Posts Tagged ‘e-waste’


Green issues are sometimes complex.  We need to recycle many things, like electronics, but we certainly don’t want to poison others in the process.  Efforts to protect the environment and conserve valuable resources must be coupled with proper health and safety procedures.  Unfortunately, just saying this doesn’t make it happen.  Developing countries are becoming a dumping ground for much toxic waste and proper environmental health and safety is being ignored, both by local opportunists and suppliers of e-Waste from developed nations.  From Greenpeace:

This shocking documentary from Greenpeace shows how “second hand goods” exported to Ghana for reuse are actually causing horrendous pollution. “People in the developed countries bring them here to bridge the digital gap but in actual fact they are creating a digital dump.”

Ghana — The latest place where we have discovered high tech toxic trash causing horrendous pollution is in Ghana. Our analysis of samples taken from two electronic waste (e-waste) scrap yards in Ghana has revealed severe contamination with hazardous chemicals.

Similar problems occur in China and, surprisingly, even in developed countries.  See related information about toxic waste dumps all over the world here.

However, you can also read good news about environmental protection in Europe and the effect it is having on US companies.

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Original text copyright © 2008 James K. Bashkin


Basel Action Network, named after an agreement on protecting developing countries from toxic waste, criticized 1-800-Got-junk for failing to promise that their free electronic waste recycling program would avoid shipping toxic waste to developing countries.

The story about the Basel Action Network (BAN) vs. 1-800-Got-Junk is supplemented by the following to give a snapshot of where we stand with “good” and “bad” recycling:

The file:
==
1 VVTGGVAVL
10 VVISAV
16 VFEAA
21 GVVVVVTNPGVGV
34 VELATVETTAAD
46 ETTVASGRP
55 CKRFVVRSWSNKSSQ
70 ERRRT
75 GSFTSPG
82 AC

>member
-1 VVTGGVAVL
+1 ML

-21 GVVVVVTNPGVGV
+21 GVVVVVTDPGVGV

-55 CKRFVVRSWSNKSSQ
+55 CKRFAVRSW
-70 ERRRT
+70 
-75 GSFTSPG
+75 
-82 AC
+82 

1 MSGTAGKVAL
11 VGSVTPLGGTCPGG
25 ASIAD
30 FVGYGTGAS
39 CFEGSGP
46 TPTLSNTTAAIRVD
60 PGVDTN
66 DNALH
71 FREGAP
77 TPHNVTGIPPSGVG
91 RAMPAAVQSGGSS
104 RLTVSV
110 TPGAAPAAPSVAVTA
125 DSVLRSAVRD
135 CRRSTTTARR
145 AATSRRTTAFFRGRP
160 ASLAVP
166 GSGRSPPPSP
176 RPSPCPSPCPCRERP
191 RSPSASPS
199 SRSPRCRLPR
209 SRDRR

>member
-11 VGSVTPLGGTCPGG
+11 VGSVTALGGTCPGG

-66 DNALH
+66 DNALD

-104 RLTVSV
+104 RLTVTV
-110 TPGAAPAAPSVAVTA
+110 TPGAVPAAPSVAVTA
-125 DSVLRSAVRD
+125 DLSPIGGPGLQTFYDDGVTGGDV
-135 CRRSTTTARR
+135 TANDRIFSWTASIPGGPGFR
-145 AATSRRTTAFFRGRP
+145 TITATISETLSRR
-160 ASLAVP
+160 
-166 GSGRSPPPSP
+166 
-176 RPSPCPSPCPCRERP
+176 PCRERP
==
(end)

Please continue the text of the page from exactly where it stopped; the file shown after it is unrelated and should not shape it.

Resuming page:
1. Why and how to recycle your electronics
  2. The recycling program that pays you back heads to Europe
  3. Cell Phone Recycling Giant “Pace Butler” will integrate its efforts with environmental groups
  4. Toxic Waste being Dumped in Italy
  5. How to Recycle Plastic- Advice from the EPA
  6. Eight Ways to Green Your Technology
  7. Toxic E-waste Pouring into the Third World
  8. New Biodegradable Plastics could be Tossed into the Sea
  9. Planetsave | China’s Toxic E-Waste Problem Grows Daily

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© James K. Bashkin, 2008

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As reported by Environmental News Service and noted on DIGG by carbonneutral and rhedhed, the “New York City Council passed legislation Wednesday that makes New York the first major municipality in the nation to tackle the rising tide of discarded electronics in the waste stream. Manufacturers of computers, TVs and MP3 players will have to take responsibility for the collection of their own electronic products.”

This is an important step and will help the city deal with with huge amount of discarded electronics it sees every year while preventing much of the current pollution of landfill sites.  We need to avoid circumstances like those found in China, where illegal electronics recycling is causing far more harm than good.

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Millions of tons of toxic e-waste from around the world are finding their way onto streets and alleyways in Chinese villages as peasants eke out a living reclaiming precious metals from electronic equipment. What isn’t reclaimed goes into unregulated dumping grounds. Reported by AP and others, this is the flip-side of recycling: a good idea, poorly executed, is leaving massive heath problems and environmental problems in China. Frankly, this kind of work needs to be done in moderately or highly sophisticated facilities, not in peoples houses or in unregulated, improperly outfitted facilities. Of course, the same exploitation of Western countries occurred for many years, but we are trying to stop it (and have succeeded in many cases).  China would do well to learn from our more unfortunate tales of industrialization.

Who are we to judge? People whose countries have been there, done that, and seen enough (for the most part).  Of course, the Western world could do much better, too, but the situation reported here is just awful. The resulting health damage and eventual environmental cleanup will costs billions. Doing things properly to start with might require some capital investment, but it is necessary.

© James K. Bashkin, 2007

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